South Africa: does a truth commission promote social reconciliation?BMJ 1997; 315 doi: https://doi.org/10.1136/bmj.315.7120.1393 (Published 29 November 1997) Cite this as: BMJ 1997;315:1393
Some pointers but no real evidence
- Derek Summerfield, Psychiatrista
In South Africa the Truth and Reconciliation Commission is winding to a close next year after a marathon of testimony taking from victims and perpetrators. It has pushed rather harder than similarly named commissions in El Salvador or Argentina, where the political and military order implicated in the events under investigation was still essentially in power. Its purpose has been to facilitate society's recognition of the extent of state violence during apartheid by recording the accounts of ordinary victims and thus promote reconciliation.
What can we reliably say about the role of public apology, acknowledgment, and forgiveness in the aftermath of war or political violence? Does truth purify? In optimal circumstances do victims forgive and forget, or do they die off and a new generation grows up for whom what happened is more remote and eventually mere history? How are we to measure the social impact of a truth commission in comparison with, say, economic factors (which isthe first thing cited by people in Cambodia, for example, where there is little appetite for such a commission)? What happens when a sizeable section of the public is instinctively against such trawling of the past, as in East Germany, where an astonishing number of ordinary citizens were drawn into the security service's informer networks at some point during the communist era? What emerges in these circumstances might be inflammatory and divisive rather than reconciling—and anyway assumes that “truth” can be unearthed in pristine condition, uninfluenced by subsequent events.
Lastly, does the immunity from prosecution granted perpetrators if they testify ignore the way that social cohesion depends on shared ideas about justice. The widow of Steve Biko, the black leader murdered in prison in 1977, challenged the right of the South African government to “forgive” his killers, and not just because they are still manifestly unapologetic.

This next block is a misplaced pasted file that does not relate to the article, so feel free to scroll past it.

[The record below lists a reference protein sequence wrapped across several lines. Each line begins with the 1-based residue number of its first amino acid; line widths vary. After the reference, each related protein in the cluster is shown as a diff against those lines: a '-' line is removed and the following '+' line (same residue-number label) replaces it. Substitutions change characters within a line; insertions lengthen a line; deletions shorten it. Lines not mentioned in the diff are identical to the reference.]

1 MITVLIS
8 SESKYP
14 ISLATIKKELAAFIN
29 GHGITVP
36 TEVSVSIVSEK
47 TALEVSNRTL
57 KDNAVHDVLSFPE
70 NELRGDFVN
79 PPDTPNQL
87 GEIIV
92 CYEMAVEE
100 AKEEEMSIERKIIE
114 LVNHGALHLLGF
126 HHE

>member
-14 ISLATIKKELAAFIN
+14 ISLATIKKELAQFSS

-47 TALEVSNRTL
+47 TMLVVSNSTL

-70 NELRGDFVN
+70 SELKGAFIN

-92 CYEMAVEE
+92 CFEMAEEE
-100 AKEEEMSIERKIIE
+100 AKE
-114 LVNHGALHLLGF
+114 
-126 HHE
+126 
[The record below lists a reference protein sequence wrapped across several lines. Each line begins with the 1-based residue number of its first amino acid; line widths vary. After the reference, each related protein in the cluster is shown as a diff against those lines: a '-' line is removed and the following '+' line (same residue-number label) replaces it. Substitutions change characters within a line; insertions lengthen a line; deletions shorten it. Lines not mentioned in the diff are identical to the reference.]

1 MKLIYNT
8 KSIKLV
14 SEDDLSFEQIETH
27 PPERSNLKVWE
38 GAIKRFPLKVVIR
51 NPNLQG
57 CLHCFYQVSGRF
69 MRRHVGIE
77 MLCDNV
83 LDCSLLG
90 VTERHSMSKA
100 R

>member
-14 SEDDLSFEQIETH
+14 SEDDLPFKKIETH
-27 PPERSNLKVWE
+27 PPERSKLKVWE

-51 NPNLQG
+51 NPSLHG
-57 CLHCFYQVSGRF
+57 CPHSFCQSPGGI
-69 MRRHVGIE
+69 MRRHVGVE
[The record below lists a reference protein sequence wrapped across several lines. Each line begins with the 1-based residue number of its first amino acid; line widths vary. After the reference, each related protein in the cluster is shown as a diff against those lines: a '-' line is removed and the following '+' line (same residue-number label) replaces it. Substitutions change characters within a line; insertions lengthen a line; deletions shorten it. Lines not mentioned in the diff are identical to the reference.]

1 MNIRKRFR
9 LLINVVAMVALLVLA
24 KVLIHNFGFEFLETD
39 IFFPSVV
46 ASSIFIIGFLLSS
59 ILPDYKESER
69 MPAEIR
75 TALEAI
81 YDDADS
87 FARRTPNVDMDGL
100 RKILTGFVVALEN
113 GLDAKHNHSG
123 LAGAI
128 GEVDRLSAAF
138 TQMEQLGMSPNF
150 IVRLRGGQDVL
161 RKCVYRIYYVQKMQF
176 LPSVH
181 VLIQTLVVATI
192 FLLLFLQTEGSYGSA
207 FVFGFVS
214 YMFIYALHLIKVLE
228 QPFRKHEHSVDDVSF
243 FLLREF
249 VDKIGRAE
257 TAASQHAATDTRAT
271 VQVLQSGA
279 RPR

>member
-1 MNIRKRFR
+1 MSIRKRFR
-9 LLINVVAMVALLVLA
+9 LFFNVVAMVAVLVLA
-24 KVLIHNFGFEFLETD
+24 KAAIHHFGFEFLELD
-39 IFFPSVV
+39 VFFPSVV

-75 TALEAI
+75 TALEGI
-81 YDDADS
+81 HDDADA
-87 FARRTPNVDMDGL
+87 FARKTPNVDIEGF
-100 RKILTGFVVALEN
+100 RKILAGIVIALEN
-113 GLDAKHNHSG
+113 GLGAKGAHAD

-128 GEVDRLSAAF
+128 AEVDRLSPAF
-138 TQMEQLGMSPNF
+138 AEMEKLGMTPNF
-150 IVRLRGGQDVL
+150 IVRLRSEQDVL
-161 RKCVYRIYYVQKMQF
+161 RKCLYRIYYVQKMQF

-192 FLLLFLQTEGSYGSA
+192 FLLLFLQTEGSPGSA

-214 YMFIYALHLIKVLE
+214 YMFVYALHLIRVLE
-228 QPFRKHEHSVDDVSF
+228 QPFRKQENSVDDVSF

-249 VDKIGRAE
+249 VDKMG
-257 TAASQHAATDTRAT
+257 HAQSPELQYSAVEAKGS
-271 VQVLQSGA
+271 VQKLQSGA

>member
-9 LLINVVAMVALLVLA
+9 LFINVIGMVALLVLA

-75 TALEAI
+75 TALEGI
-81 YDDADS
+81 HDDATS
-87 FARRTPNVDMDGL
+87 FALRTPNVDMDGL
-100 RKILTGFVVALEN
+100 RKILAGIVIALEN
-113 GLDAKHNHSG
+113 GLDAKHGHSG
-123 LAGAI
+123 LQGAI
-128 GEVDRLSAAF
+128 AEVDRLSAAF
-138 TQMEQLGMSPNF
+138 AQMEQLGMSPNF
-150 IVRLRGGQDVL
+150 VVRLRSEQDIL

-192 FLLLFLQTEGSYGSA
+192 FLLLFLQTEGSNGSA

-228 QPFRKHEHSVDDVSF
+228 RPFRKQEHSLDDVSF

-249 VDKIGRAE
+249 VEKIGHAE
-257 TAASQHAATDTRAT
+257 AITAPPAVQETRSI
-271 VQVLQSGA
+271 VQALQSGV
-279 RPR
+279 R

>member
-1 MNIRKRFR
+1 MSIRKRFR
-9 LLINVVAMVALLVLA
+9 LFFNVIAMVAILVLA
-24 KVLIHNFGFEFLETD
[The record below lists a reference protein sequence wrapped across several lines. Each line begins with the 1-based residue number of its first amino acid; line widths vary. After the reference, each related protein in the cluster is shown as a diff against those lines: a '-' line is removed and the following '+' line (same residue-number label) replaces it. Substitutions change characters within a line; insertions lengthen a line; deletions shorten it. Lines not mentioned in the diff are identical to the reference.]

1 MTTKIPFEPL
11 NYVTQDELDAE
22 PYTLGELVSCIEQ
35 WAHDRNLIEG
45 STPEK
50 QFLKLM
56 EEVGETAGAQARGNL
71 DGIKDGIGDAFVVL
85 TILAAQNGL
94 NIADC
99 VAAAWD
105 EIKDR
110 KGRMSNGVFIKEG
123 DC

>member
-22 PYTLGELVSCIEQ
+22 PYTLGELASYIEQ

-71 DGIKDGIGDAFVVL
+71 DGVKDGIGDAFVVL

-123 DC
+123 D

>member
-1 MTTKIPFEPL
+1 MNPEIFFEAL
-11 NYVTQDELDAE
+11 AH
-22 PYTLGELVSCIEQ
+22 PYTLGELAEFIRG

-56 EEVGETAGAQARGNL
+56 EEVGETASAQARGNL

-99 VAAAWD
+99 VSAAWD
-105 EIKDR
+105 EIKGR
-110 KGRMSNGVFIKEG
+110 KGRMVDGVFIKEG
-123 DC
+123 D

A comparison between the postwar stances of Germany and Japan—and people's responses to them—offer a 50 year natural experiment on some aspects of this debate. After initial diffidence Germany apologised to its victims (and continued to do so) and made financial restitution. Japan has largely failed to do either, or even to give an open account in its history books. Japanese feel that it would be sinful to apologise for the second world war because they would be blaming their parents and also Emperor Hirohito, who was considered a deity. Thus allied survivors of death camps and thousands of South East Asian women forced into sexual slavery for the Japanese army are still agitating about unfinished business. One expression of this was their refusal to countenance the presence of Japanese officials at ceremonies commemorating the 50th anniversary of the end of the war.
There are pointers here to the role that official acknowledgment, apology, and reparation may play in hastening a sense of closure after horrific events. It is still unclear, however, what this may mean overall for society's health, and whether for individual victims it offers an effective remedy for what in Korea is called “anger illness.”